Interpreting Scripture When You Only Have a Bible (Steps 1 and 2)

Interpreting Scripture When You Only Have a Bible (Steps 1 and 2) December 31, 2013

Practically speaking, how do we interpret the Bible when we only have the Bible? This means no commentaries, no seminary education, no footnotes, etc.

whenyouonlyhavebibleFor Part 1 of the series “When You Only Have a Bible,” click here. Check out Part 2 talked about unhelpful but common approaches to interpretation.

I have created a bookmark (in color or black-white) that lays out a process whereby anyone can interpret the Bible in a way that corrects problems I mentioned in the last post (concerning other interpretation methods).

The following model was originally designed in Chinese. As a result, the verbiage was designed so that people could easily memorize the steps. I have yet to figure out what memory devices could be used in English to teach the same content. Still working on it . . . .

The process is designed to makes us slow down! It has five steps that could be summarized in this way:

述-印-境-提-释 (shù-yìn-jìng-tí-shì)

Today, I’ll list the first two steps.

1. Restate the passage (重述, chóngshù)

In other words, use your own words to repeat and retell what the author say; however, do not interject your own interpretation. As much as possible, don’t add your own understanding to the passage. If the meaning of a phrase or word is unclear, then simply restate the language it uses.

I find people initially really resist this step at first. Eventually, they come to appreciate it because the purpose is to slow us down so that we notice the subtle transitions, the author’s imagery and word choice, as well as any other details we missed in our initial casual read.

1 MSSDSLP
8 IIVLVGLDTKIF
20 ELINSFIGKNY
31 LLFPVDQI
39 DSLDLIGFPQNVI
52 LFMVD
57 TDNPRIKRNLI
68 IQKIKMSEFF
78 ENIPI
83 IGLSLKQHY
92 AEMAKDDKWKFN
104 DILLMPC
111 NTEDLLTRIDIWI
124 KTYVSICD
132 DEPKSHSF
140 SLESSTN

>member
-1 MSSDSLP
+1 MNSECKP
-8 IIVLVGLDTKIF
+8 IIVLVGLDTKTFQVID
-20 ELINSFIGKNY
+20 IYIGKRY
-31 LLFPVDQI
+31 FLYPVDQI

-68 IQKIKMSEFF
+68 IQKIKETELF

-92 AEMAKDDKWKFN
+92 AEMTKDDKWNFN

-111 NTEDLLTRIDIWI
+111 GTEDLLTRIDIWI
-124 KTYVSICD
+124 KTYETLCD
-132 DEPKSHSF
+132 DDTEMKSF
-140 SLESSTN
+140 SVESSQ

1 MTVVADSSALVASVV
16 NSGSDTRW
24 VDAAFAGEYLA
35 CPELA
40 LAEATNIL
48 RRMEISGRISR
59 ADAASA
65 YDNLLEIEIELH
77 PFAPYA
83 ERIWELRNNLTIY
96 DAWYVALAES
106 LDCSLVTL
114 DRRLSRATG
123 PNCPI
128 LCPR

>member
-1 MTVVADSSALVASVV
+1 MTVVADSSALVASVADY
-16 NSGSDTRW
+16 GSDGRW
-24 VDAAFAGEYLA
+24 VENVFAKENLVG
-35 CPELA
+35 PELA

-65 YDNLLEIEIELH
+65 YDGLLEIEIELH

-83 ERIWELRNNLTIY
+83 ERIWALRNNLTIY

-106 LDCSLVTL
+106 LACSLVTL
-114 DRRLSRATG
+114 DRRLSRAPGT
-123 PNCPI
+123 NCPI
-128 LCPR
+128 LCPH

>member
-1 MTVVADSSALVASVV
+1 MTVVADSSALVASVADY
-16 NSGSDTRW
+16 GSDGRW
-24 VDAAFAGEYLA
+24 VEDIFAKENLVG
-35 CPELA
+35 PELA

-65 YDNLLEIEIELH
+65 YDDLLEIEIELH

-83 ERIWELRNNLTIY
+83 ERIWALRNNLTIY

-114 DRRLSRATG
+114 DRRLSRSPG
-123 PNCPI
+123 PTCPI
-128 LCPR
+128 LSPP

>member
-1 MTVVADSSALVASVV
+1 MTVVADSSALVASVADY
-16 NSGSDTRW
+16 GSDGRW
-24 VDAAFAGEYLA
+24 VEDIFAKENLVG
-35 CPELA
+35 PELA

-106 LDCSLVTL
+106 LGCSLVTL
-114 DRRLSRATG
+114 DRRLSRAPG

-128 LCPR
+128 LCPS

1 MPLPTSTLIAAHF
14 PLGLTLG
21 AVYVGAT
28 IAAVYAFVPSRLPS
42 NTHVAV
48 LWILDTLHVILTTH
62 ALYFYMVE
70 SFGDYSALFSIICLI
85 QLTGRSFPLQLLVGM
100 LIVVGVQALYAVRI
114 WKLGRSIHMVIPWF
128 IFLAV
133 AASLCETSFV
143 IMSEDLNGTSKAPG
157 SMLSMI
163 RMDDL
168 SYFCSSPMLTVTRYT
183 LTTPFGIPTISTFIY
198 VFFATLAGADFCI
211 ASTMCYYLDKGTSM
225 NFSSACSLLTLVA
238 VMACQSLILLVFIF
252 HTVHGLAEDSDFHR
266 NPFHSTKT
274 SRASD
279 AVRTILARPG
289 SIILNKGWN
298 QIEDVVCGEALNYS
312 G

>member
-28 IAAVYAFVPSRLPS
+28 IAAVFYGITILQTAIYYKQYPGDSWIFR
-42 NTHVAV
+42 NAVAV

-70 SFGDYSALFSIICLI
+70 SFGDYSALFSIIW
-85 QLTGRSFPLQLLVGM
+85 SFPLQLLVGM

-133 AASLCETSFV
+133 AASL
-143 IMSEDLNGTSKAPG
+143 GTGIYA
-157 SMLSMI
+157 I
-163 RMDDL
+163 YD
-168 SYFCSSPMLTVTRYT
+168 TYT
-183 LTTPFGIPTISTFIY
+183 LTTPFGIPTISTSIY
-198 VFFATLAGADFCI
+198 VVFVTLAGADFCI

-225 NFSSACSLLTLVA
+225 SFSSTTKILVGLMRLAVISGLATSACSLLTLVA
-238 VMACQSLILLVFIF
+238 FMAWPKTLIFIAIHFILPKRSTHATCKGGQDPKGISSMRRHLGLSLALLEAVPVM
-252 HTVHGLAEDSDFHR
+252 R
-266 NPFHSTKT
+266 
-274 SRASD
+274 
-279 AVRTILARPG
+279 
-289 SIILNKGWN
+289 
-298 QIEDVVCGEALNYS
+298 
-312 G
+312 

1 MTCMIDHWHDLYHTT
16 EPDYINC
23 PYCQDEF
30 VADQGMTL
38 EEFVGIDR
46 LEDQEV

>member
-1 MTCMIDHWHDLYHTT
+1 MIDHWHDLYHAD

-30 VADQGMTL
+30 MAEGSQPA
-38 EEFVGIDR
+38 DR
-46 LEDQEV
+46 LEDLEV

When you actually have to rephrase a text (being careful not to interpret it), you notice more things. Even small children can parrot what they don’t yet understand. In the same, way anyone can do this step.

It’s not complicated. It simply requires the humility to be patience and slow yourself down.

2. What are your impressions of the text? (印象, yìnxiàng)

Specifically, we want to discover our own assumptions that we bring to the text. Perhaps, we have read a book or heard a pastor teach on the subject. We’ve “heard” someone say something that seems like a reasonable interpretation. This type of question is ignored by typical interpretation methods

Why is this question utterly critical? Although the original meaning of the text doesn’t change, our interpretation of a passage certainly might shift depending on our assumption, background, and culture. We must be humble enough to distinguish what the Bible says and what we think it says (i.e. theology). Our knowledge is limited. Sin and misunderstanding can subtly distort our reading of the text.

In a Chinese context, this question especially has value in that there are no wrong answers! We are not asking what they text means. We are asking: On the surface, what does it appear to say? The only possible “wrong” answer is if someone lies and says something that is not their impression.

I’ve heard people dismiss this concern because they say that Holy Spirit guides us so as to reveal truth. Frankly, this objection is naïve in this respect: we obviously know that Christians disagree, get things wrong, and misinterpret verses. Having the Spirit does not ensure omniscience. We need to be careful not to use the “Holy Spirit” card as a subtle way of validating our own interpretation against someone else’s.

If this is so, then we should take the problem more seriously than I think we have in the past. We do so by adding a step at the front of our study in order to make our assumptions as clear as possible. Perhaps, our impressions are correct; however, we still need to test them. It may be the case that we have assumed something that is true but it may be the minor point of the passage and not the major idea. It is quite easy to confuse right/wrong and major/minor. We must guard against compromising the gospel by settling for truth.

Essentially, my book Saving God’s Face aims at dealing with this very question, i.e. the influence of the reader on his or her own theology.

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